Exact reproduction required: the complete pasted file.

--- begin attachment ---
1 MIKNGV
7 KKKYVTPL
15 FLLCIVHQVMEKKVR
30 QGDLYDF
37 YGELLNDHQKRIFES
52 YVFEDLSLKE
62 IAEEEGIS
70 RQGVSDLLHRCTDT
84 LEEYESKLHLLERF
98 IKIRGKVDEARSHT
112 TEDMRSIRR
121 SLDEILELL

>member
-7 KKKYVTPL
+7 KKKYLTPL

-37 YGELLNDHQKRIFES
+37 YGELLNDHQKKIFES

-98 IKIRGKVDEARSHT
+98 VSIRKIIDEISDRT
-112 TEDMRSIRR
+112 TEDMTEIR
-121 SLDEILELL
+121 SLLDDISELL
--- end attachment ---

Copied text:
1 MIKNGV
7 KKKYVTPL
15 FLLCIVHQVMEKKVR
30 QGDLYDF
37 YGELLNDHQKRIFES
52 YVFEDLSLKE
62 IAEEEGIS
70 RQGVSDLLHRCTDT
84 LEEYESKLHLLERF
98 IKIRGKVDEARSHT
112 TEDMRSIRR
121 SLDEILELL

>member
-7 KKKYVTPL
+7 KKKYLTPL

-37 YGELLNDHQKRIFES
+37 YGELLNDHQKKIFES

-98 IKIRGKVDEARSHT
+98 VSIRKIIDEISDRT
-112 TEDMRSIRR
+112 TEDMTEIR
-121 SLDEILELL
+121 SLLDDISELL